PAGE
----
Extraordinary unseen reconnaissance photos of Warsaw show capital in different stages of WWII occupation
Close to 2,000 previously unpublished WWII photographs have gone online showing the Polish capital in different stages of destruction.
Principally comprised of aerial images taken by Luftwaffe reconnaissance planes throughout the duration of the occupation, the digital undertaking has been described as the largest collection of aerial photographs ever amassed of wartime Warsaw.
Forming part of the Korzenie Miasta project overseen by the Warsaw Rising Museum, the bulk of the images were developed using specialized GIS software and have been presented as layered maps that afford users the chance to use ‘sliders’ to compare the city at varying times both during and after the war.
Unveiled yesterday at a press conference held at the Raffles Europejski Hotel, the photographs form a small part of the 1.2 million photos that German airmen took of various frontlines whilst the war raged below them.
Many of these were subsequently discovered in the Eagle’s Nest, Hitler’s notorious Bavarian redoubt.
Codenamed, among other things, Orwell, Dick Tracy and Tenant, this motherlode of photos was divided between American and British forces who reputedly relied heavily on them during the early stages of the Cold War to map the Eastern Bloc countries that had fallen under Soviet control.
So vast was the collection, that it took archivists at RAF Medenham over four years to inventory the images that were in British hands.
For the most part, however, the majority of photographs were held by the Americans and it wasn’t until the start of the millennium that they became public knowledge after Zygmunt Walkowski, a historian heavily interested in war photography, uncovered a rich haul of Luftwaffe photos sitting in the National Archives of College Park near Washington.
A frequent visitor to the archives from between 2003 and 2007, it was Walkowski’s early forays to America that eventually led to the Rising Museum’s staggering acquisition.
Speaking at yesterday’s event, Jan Ołdakowski, the director of the Warsaw Rising Museum, emphasized the value of the collection saying: “These photos are a last glimpse of a city that ceased to exist.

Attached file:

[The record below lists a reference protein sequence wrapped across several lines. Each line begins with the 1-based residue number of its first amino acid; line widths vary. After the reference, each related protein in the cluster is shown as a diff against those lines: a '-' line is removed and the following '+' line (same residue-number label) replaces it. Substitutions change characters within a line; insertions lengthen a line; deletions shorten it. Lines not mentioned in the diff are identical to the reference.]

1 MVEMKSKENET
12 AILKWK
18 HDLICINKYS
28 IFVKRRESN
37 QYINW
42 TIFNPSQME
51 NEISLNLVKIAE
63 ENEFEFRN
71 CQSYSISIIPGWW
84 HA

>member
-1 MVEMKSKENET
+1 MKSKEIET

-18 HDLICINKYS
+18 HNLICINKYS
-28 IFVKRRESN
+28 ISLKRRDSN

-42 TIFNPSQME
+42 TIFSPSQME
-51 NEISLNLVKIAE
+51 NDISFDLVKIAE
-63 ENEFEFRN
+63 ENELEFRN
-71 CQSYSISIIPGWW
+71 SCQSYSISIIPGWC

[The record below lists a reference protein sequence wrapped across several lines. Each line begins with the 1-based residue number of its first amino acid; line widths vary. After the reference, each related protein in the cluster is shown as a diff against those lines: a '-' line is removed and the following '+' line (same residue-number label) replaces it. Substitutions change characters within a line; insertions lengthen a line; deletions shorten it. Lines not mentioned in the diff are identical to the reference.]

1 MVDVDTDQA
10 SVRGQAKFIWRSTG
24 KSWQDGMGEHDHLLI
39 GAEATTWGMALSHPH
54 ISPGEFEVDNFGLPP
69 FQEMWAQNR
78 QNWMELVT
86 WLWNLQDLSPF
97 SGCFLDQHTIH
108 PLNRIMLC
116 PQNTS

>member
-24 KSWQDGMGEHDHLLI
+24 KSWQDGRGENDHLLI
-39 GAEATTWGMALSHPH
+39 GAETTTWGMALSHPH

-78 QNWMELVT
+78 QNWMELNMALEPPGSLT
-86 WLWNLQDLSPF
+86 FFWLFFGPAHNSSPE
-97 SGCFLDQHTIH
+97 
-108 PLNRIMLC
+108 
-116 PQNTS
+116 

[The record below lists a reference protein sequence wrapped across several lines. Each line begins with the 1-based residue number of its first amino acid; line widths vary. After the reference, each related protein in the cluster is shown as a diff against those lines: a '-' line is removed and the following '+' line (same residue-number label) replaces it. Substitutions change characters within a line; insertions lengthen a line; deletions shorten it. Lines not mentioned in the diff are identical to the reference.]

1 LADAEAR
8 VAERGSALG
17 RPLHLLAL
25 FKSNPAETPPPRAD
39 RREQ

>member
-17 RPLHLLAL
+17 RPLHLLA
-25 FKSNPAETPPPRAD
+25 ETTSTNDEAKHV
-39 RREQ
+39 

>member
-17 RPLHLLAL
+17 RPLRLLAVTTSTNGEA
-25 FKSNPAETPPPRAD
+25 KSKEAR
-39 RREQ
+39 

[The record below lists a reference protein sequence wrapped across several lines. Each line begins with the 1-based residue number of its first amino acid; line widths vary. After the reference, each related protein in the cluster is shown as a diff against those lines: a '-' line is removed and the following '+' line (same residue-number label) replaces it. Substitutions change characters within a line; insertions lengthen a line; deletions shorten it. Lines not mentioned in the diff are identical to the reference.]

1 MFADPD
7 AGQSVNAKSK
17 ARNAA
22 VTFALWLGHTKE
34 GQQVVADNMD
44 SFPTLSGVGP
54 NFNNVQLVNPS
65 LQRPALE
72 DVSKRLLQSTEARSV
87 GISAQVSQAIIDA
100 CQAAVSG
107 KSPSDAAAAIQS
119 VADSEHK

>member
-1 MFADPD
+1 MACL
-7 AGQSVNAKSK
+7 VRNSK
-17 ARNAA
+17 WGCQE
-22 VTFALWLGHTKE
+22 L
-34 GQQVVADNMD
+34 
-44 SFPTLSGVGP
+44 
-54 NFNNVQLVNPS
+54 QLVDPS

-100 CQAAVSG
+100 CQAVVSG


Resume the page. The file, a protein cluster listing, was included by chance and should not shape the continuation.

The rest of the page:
“You can observe the city as it would have looked in its pre-war form, and you can also see the process of its destruction. Hiding in these photos is a great wealth of information that triggers no shortage of emotions.”
Offering rich evidence of the technological might of the Third Reich, such was their detail that great importance was placed towards the end of the war on seizing such images before the Red Army could reach them first.
With satellite imagery and hi-tech spy planes still two decades away, photographs like these were deemed crucial in the battle for knowledge in the anticipated post-war new order.
Today, they serve as a unique and haunting window into the past.
Currently offering aerial perspectives taken just before the insurgency (July 27th, 1944), during its height (August 30th, 1944) and in its aftermath (November 4th, 1944 and an undated time in 1945) as well as contemporary comparisons shot this year, the interactive maps show the different stages of the city’s struggle.
Ryszard Mączewski, a Warsaw historian working with the museum, said: “The photos taken before the Uprising are incredibly valuable when researching what was already destroyed, whilst the ones taken during the Uprising were made at such a low level you can identify things like barricades and trams. Meanwhile, the photos taken after the Uprising show the various phases of the city’s destruction.”
In this regard, it is deeply poignant to be able to closely observe the methodical levelling of the city.
“Piłsudski Square and the Saxon Garden attract the attention,” says Jan Ołdakowski. “You can see the cloud of dust rising from where the left wing has been blown up. The right wing, we know, will be blown up the day after the image was taken.”
This aside, the project is notable also for the other angles it takes. For instance, attention has been given to minutiae such as trees that survived the war.
In this case, five have been pinpointed, among them a Linden in Skaryszewski Park close to which a British Liberator was shot down; a Turkish Hazel in the courtyard of the Ministry of Finance that somehow made it through the battle; and an oak tree in Wola where entire families were massacred by Oskar Dirlewanger’s brigade.
Very much a work in progress, other such objects will be added over time including a deeper focus on the barricades and tramlines of wartime Warsaw.
Extraordinary in its depth and scope, few projects have captured the heart-breaking immensity of the doomed 63-day struggle against fascist oppression.